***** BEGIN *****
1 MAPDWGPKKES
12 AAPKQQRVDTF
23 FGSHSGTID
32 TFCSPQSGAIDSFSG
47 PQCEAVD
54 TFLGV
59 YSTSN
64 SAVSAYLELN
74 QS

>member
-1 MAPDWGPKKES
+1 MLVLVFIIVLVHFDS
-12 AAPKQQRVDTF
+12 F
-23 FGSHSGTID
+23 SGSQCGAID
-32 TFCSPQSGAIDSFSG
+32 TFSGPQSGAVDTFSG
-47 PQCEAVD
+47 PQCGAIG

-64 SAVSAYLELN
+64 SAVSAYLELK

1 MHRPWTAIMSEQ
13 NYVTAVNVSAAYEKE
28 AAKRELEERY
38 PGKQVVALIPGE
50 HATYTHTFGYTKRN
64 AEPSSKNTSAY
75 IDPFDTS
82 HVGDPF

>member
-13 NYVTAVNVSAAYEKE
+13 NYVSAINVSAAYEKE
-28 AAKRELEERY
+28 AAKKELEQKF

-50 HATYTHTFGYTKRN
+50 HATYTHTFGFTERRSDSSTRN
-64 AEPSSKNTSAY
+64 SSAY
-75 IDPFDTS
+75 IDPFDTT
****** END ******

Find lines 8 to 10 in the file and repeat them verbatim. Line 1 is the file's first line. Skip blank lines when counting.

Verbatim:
64 SAVSAYLELN
74 QS

>member